The Fed favourite inflation gauge, the YoY Core PCE (Personal Consumption Expenditures) index eased to 2.9% last month, its lowest level since 2021. The 6-month core PCE is also at 1.86%. This is significant, as it indicates that inflation is now really close to the Fed’s target. Consequently, it becomes harder and harder to justify rates as restrictive as they are now for the next few months.
In 2023, the Treasury added $2.6 trillion to the national debt. While this figure alone is concerning, further analysis reveals something even more concerning. $2 trillion of this debt, or 77%, was financed entirely with short-term Treasury Bills maturing in less than a year. Compounding this issue further is that the record level of debt rollover anticipated this year, with nearly $2.9 trillion impending.
Despite the current scenario of 6 rate cuts this year and a return to 3.5% by early 2025, the trajectory of interest expense is scary. Current projection estimates that the Treasury will owe over $900b in interest in 2025.
This puts the US in a challenging situation as annualised interest expenditures are ballooning and a lot of debt needs refinancing. This suggests that a debt spiral can become a reality. Consequently, it seems that the most viable option for the Fed is for QT to stop and for rates to come down fast.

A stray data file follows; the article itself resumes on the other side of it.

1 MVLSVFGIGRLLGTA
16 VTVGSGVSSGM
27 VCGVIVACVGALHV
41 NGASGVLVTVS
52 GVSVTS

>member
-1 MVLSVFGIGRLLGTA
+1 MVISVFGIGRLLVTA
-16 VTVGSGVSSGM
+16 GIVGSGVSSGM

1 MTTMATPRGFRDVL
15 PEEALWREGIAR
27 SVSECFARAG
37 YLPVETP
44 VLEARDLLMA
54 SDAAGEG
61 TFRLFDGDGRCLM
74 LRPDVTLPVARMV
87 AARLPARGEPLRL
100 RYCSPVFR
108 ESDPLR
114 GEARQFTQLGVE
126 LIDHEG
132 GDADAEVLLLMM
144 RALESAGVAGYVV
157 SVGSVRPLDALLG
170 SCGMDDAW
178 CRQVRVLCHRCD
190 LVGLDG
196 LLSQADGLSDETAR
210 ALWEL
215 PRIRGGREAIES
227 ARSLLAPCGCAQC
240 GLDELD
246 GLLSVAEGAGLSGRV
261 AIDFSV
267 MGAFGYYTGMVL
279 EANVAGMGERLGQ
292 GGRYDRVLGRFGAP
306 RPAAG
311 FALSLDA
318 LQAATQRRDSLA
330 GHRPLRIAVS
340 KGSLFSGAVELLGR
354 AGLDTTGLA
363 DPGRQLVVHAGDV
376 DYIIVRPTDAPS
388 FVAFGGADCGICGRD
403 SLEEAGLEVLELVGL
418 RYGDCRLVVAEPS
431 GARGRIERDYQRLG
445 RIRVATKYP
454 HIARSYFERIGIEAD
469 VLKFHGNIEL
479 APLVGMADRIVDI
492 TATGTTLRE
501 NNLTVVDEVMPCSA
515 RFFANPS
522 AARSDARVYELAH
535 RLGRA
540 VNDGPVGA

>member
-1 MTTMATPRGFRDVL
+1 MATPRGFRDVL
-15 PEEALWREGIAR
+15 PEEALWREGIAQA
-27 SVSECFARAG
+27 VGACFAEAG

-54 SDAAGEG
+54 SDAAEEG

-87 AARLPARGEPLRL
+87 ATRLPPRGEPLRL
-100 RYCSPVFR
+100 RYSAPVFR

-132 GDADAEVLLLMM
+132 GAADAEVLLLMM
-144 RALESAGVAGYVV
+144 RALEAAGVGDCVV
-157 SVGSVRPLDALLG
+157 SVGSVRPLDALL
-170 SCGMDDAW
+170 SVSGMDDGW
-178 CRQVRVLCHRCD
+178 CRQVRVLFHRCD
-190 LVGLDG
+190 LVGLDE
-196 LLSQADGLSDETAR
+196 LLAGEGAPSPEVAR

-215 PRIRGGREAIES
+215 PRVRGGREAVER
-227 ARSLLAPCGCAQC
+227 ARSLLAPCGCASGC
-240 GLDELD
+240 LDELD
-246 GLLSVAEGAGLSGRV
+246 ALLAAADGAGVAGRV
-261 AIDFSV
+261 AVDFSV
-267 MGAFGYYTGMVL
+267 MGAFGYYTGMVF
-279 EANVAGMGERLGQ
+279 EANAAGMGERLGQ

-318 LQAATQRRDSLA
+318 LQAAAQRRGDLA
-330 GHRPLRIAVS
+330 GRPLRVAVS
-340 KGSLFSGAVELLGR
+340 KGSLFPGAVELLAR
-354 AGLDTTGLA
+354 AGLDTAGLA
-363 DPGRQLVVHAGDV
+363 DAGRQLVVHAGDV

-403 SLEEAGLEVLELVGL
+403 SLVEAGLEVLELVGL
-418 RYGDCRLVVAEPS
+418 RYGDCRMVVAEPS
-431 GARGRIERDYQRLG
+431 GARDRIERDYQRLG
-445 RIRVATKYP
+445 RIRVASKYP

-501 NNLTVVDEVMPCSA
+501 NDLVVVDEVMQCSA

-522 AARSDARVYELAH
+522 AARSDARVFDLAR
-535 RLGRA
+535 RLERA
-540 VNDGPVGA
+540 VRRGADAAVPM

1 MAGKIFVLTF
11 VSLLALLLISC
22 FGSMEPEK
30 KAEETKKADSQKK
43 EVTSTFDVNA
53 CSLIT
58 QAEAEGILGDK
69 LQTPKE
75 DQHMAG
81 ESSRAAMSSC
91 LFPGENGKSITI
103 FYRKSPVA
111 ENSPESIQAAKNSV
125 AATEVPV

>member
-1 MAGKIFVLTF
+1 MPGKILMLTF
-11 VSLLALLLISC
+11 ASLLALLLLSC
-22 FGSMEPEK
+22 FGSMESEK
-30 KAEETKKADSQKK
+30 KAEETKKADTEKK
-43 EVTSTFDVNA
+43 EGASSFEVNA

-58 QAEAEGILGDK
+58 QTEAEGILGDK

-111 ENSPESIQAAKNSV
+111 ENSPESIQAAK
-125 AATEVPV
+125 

The Reverse Repo is an overnight lending market where banks buy US Treasuries from the Fed when they have too much cash. The main objective of this market is to provide consistent liquidity to financial players on a daily basis. In 2022, the Reverse Repo balance peaked at around $2.5 trillion as cash was abundant and banks were trying to park their excess reserves somewhere. However, since then, it has been in a downtrend and currently stands at less than $600 billion.
So far, this withdrawal of excess liquidity to money markets has boosted liquidity and offset the effect of QT (Quantitative tightening). However, as the reverse repo approaches zero, this era of surplus liquidity is coming to an end. This will exert downward pressure on the bank's excess reserves. Given the already precarious situation that they are facing, this can signal significant challenges to their future stability.
The Fed is totally aware of these dynamics and they will make sure to safeguard accommodative financial conditions at any point in time. This further reinforces that QT is nearly over, with rate cuts appearing likely at the upcoming March FOMC meeting and QE to restart.
Source: Twitter - tedtalkmacro
Source: ING Think
Chart of the week
This chart suggests that we are entering the early stages of a new four-year cycle in terms of global liquidity. Traditionally, crypto assets exhibit a strong correlation to liquidity; when liquidity expands, crypto prices tend to rise. In the past, multi-year buying opportunities often emerged following a new wave of global liquidity.